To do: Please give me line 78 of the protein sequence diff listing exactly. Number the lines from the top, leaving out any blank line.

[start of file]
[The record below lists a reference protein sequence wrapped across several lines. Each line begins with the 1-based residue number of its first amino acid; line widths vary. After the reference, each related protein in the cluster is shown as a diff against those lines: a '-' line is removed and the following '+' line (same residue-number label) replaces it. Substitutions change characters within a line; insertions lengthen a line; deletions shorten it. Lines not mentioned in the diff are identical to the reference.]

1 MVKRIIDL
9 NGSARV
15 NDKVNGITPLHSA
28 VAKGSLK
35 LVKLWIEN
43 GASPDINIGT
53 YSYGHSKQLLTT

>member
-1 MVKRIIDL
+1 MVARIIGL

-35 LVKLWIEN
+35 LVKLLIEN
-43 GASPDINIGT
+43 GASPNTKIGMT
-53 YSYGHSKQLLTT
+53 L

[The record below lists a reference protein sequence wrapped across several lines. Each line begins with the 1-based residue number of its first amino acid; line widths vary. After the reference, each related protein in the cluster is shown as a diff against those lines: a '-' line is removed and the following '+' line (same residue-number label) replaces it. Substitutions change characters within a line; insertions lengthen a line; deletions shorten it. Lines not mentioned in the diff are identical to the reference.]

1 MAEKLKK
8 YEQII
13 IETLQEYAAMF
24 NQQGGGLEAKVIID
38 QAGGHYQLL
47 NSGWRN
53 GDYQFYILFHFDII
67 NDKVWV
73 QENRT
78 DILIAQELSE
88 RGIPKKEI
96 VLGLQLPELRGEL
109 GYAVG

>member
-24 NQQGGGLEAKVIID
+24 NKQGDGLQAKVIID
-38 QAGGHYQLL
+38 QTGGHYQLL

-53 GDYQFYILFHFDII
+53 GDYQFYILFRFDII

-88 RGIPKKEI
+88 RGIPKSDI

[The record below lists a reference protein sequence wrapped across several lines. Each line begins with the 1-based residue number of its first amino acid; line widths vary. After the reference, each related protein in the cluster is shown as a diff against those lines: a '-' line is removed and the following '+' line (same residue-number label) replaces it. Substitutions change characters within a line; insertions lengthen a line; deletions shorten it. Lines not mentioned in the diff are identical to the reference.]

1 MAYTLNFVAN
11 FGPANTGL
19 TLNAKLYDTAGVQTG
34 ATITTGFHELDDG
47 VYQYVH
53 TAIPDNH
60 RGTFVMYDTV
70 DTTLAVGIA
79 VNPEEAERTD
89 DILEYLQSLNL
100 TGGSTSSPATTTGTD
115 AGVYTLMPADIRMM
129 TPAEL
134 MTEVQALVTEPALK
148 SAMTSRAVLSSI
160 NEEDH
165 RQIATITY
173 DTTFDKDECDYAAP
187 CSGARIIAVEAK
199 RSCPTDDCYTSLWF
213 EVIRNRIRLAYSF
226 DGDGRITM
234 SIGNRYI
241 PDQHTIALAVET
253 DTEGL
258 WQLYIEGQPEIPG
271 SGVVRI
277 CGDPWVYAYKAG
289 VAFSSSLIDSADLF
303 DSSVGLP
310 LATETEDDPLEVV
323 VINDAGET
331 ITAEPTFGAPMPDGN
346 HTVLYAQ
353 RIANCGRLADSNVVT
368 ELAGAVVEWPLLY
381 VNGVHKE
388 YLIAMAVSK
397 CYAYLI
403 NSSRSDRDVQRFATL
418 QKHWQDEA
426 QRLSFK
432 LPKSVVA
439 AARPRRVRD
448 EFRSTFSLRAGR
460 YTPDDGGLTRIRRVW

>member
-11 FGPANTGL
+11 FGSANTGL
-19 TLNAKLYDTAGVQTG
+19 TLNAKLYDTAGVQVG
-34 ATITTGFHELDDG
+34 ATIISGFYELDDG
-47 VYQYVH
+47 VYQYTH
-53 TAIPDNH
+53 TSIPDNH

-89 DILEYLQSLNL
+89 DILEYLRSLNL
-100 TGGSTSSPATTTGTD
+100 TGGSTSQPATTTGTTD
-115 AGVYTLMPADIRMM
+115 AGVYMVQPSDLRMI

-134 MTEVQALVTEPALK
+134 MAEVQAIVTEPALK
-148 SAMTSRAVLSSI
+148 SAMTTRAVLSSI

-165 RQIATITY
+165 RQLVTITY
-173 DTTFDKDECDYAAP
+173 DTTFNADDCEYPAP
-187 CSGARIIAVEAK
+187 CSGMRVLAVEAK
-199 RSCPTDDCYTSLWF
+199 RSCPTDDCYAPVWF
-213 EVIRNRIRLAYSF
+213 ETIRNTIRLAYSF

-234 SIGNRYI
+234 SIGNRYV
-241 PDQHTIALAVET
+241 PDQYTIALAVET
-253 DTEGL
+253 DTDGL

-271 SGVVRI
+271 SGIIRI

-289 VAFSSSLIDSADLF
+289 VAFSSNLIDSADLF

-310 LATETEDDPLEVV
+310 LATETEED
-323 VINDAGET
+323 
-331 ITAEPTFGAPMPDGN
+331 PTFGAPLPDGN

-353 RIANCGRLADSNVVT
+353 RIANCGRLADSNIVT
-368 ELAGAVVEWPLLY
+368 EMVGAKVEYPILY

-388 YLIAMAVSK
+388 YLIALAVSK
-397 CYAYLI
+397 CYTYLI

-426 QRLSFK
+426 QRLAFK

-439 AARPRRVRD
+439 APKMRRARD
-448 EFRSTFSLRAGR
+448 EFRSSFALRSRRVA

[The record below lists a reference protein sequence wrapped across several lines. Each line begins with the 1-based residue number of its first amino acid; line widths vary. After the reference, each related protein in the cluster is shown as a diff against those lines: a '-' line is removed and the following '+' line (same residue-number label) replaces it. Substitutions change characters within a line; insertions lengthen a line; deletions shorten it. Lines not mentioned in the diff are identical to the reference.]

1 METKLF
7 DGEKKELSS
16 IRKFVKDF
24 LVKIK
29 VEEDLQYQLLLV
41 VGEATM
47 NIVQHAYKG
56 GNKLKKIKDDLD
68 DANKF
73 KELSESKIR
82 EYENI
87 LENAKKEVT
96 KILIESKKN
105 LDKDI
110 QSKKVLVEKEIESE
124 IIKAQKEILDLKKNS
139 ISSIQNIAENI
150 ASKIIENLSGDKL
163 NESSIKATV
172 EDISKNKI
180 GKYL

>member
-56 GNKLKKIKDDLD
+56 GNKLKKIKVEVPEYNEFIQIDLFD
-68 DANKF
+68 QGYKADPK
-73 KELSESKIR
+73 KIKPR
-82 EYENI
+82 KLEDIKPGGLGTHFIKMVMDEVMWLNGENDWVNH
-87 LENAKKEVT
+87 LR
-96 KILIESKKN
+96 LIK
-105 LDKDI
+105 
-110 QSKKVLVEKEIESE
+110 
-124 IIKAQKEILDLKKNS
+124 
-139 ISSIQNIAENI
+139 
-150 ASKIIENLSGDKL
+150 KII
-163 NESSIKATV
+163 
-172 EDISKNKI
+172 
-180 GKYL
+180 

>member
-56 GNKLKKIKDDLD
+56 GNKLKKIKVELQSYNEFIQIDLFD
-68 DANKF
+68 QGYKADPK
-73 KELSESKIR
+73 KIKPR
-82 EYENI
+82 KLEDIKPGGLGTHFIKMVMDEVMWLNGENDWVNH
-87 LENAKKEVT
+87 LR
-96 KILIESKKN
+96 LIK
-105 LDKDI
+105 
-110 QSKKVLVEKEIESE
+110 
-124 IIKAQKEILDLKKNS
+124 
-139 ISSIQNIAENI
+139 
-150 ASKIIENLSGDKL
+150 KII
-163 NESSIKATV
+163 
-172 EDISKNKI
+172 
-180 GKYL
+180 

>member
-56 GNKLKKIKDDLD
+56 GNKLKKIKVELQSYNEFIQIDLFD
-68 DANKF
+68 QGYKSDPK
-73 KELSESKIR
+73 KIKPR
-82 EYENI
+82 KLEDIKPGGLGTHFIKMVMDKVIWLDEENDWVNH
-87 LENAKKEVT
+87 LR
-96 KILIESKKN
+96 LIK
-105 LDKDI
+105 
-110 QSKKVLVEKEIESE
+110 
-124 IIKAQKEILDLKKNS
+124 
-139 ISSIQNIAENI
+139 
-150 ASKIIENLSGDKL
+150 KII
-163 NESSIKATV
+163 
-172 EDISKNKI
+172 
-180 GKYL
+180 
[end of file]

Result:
381 VNGVHKE